The advocacy board shall advise the executive director of the Office of Protection and Advocacy for Persons with Disabilities on matters relating to advocacy policy, client service priorities and issues affecting persons with disabilities. Said advocacy board shall consist of fifteen members appointed by the Governor and be comprised of ten persons with disabilities or a parent or guardian of a person with a disability, at least four of whom shall represent developmentally disabled persons, and five persons who are knowledgeable in the problems of persons with disabilities including the state Americans with Disabilities Act coordinator and the chairperson for the Advisory Board of the Protection and Advocacy for Individuals with Mental Illness Program.

Conn. Gen.Stat. § 46a-9. OPA was established pursuant to Conn. Gen.Stat. § 46a-10. Pursuant to Conn. Gen.Stat. § 46a-10, the operations of OPA are administered by the executive director of that office. The executive director may “adopt regulations ... subject to the approval of [the Advocacy Board] ...” Conn. Gen.Stat. § 46a-10.

In addition, as required by 42 U.S.C. § 10805(a)(6), OPA has established a PAMII advisory council (the Advisory Council) which “will advise the system on policies and priorities to be carried out in protecting and advocating the rights of individuals with mental illness ...” 42 U.S.C. § 10805(a)(6). Nine of the ten Advisory Council members are consumers of mental health services in Connecticut. As part of its official duties, the Advisory Council holds public meetings throughout the state, reviews budgets and significant proposed expenditures, and receives quarterly reports from the Executive Director.

The plaintiffs' factual contentions include the following:

Among other things, Plaintiffs allege that Defendants have systematically failed to provide the Proposed Class with services in the most integrated setting appropriate to their needs, and instead have kept them needlessly segregated, inappropriately warehoused, and left without safeguards to ensure that they are discharged from the Nursing Homes when appropriate. Defendants have also systematically failed to inform the Proposed Class of their right to community services, and failed to provide services with reasonable promptness. Defendants have failed to enact policies or practices that assure that their services are administered to Plaintiffs in the most integrated setting appropriate to their needs ...

(Pls. Class Mot. at 2.) The First Amended Complaint contains the following claims: in Count I, as to the individual defendants only, for violation of the Americans with Disabilities Act, 42 U.S.C. § 12101 et seq. (the “ADA”), mandate to administer services and programs in the most integrated setting appropriate; in Count II, as to the individual defendants only, for violation of the ADA's prohibition on using methods of administration that subject individuals with disabilities to discrimination; in Count III, as to all defendants, for failure to administer services in the most integrated setting appropriate in violation of Section 504 of the Rehabilitation Act, 29 U.S.C. § 794 (the Rehabilitation Act); and in Count IV, as to all defendants, for violation of the Rehabilitation Act's prohibition on using methods of administration that subject individuals with disabilities to discrimination. The plaintiffs seek declaratory and injunctive relief that would require the defendants to promptly take such steps as are necessary to enable members of the putative class to receive services in the most integrated setting appropriate to their needs. OPA alleges that its constituents have each suffered injuries that would allow them to bring suit against the defendants in their own right.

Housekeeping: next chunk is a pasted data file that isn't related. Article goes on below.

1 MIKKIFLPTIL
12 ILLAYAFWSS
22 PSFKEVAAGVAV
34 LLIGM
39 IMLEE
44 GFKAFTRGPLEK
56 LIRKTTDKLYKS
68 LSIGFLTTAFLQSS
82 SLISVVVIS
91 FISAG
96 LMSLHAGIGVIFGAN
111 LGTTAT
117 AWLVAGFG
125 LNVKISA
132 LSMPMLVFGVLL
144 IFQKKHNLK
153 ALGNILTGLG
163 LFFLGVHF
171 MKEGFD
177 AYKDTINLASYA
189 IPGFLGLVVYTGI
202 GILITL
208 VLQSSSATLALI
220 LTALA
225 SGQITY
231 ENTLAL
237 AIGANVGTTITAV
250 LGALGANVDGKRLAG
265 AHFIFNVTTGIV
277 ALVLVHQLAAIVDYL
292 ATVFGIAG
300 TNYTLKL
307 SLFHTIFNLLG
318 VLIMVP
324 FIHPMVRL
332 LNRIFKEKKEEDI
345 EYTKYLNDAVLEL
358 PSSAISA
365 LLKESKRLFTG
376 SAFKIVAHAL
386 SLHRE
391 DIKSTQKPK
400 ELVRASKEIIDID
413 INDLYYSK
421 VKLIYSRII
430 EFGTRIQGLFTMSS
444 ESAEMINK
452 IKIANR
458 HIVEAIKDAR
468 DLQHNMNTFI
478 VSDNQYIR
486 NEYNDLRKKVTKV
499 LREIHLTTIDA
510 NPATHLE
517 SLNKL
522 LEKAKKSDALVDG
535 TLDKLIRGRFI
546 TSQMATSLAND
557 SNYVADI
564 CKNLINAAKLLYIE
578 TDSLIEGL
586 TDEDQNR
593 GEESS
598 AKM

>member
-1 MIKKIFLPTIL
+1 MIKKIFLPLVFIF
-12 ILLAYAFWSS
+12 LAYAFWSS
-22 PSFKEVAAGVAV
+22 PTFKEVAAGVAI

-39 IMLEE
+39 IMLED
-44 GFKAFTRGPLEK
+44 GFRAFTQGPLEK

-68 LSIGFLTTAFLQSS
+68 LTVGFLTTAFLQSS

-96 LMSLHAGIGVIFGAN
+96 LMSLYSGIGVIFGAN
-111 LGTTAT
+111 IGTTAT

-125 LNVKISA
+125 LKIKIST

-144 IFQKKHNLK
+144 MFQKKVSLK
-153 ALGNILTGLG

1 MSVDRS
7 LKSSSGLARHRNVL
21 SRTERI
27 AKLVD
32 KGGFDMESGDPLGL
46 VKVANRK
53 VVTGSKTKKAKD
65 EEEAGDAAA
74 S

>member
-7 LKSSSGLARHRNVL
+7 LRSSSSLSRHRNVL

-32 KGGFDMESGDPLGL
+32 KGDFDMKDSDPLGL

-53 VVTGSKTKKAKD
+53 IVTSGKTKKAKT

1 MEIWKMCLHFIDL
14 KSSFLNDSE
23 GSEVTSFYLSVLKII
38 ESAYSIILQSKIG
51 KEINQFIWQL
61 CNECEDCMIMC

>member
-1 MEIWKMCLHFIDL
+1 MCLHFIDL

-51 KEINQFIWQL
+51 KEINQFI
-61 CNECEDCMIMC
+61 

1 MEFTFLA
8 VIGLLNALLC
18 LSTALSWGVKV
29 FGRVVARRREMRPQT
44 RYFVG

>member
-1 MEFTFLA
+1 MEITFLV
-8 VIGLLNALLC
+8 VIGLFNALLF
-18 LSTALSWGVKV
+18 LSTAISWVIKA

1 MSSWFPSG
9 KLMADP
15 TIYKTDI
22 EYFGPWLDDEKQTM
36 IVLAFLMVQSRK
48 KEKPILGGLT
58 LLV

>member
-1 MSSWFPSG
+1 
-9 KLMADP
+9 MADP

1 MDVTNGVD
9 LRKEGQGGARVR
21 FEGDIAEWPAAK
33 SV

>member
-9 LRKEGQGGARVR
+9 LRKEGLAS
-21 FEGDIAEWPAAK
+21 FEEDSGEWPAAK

II. MOTION TO DISMISS-Rule 12(b)(6)A. Legal Standard

When deciding a motion to dismiss under Rule 12(b)(6), the court must accept as true all factual allegations in the complaint and must draw inferences in a light most favorable to the plaintiff. Scheuer v. Rhodes, 416 U.S. 232, 236, 94 S.Ct. 1683, 40 L.Ed.2d 90 (1974). Although a complaint “does not need detailed factual allegations, a plaintiff's obligation to provide the ‘grounds' of his ‘entitle[ment] to relief’ requires more than labels and conclusions, and a formulaic recitation of the elements of a cause of action will not do.” Bell Atlantic Corporation v. Twombly, 550 U.S. 544, 127 S.Ct. 1955, 1965, 167 L.Ed.2d 929 (2007). “Factual allegations must be enough to raise a right to relief above the speculative level, on the assumption that all allegations in the complaint are true (even if doubtful in fact).” Id. (citations omitted). The plaintiff must plead “only enough facts to state a claim to relief that is plausible on its face.” Id. at 1974. “The function of a motion to dismiss is ‘merely to assess the legal feasibility of the complaint, not to assay the weight of the evidence which might be offered in support thereof.’ Mytych v. May Dept. Stores Co., 34 F.Supp.2d 130, 131 (D.Conn.1999), quoting Ryder Energy Distribution v. Merrill Lynch Commodities, Inc., 748 F.2d 774, 779 (2d Cir.1984). “The issue on a motion to dismiss is not whether the plaintiff will prevail, but whether the plaintiff is entitled to offer evidence to support his claims.” United States v. Yale New Haven Hosp., 727...